Introduction of Basel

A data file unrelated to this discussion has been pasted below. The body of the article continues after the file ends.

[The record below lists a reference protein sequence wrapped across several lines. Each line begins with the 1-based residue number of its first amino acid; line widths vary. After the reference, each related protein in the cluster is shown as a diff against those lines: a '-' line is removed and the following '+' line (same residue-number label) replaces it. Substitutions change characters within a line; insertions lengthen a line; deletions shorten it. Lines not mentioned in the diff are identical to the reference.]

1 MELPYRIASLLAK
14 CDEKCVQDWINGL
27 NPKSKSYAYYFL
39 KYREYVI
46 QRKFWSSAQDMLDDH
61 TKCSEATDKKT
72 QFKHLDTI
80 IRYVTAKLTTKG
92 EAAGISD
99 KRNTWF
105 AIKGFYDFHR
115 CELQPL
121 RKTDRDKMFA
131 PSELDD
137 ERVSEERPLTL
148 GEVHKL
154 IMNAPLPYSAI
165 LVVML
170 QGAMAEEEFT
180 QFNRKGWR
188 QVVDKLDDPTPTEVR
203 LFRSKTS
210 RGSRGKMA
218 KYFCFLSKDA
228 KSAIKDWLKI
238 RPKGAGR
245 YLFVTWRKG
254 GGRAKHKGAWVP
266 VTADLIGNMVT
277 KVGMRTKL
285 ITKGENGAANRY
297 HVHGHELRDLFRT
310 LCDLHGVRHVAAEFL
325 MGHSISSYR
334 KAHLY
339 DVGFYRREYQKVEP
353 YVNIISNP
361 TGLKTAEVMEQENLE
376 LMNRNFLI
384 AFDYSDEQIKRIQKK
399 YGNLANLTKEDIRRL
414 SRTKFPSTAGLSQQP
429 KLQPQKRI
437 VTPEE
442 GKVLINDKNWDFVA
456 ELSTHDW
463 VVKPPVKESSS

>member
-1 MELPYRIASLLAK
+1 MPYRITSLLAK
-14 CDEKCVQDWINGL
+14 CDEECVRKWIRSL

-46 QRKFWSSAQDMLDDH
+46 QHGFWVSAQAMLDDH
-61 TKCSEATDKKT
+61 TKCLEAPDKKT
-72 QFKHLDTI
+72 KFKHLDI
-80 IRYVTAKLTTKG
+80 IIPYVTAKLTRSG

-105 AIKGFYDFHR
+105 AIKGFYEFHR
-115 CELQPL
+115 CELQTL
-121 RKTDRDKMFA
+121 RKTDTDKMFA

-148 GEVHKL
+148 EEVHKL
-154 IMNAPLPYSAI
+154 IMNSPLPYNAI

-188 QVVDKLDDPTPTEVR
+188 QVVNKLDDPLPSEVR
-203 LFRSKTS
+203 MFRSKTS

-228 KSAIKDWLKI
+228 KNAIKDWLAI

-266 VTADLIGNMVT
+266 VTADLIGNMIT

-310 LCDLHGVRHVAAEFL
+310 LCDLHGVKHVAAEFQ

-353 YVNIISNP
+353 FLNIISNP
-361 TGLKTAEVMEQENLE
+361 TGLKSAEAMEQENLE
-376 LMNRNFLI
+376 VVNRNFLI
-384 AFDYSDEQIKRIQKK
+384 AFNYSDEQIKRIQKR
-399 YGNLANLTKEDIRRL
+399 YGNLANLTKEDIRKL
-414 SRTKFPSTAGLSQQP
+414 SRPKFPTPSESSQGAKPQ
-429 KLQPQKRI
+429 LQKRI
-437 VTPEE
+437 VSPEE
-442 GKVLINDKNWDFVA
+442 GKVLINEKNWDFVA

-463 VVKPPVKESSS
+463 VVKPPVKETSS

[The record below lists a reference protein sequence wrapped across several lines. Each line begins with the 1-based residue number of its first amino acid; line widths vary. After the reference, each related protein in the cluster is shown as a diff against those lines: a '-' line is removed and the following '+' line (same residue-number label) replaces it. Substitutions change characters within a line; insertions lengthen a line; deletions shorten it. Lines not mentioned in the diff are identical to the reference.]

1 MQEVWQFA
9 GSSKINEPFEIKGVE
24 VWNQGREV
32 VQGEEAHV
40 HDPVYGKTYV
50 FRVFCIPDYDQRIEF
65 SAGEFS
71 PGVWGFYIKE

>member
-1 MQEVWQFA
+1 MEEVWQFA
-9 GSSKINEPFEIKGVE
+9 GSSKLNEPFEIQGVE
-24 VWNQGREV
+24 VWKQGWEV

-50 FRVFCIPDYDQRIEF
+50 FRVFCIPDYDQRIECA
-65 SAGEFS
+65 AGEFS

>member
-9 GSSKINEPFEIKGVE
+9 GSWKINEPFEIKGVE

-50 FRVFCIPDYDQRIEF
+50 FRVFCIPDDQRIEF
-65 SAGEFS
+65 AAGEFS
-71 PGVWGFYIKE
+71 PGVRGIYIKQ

City and canton on both banks of the Rhine River, 43 mi N of Bern. An early episcopal see after the fall of Rome, it became a free imperial city of the Holy Roman Empire and was the site of the Council of Basel from 1431 to 1449. It was later a center of Renaissance humanism. Erasmus wrote and edited here until the city became Protestant in 1523. Froben and Amerbach established publishing houses, and Beatus Rhenanus led a team of scholar-editors here. A member of the Swiss Confederation since 1501, the city was split into two small cantons by a revolt in 1833, with the agricultural section becoming the present Basel-Land and the city proper becoming almost coextensive with Basel-Stadt. The metropolitan area, extending into France and Germany is a major center for the chemical and pharmaceutical industries.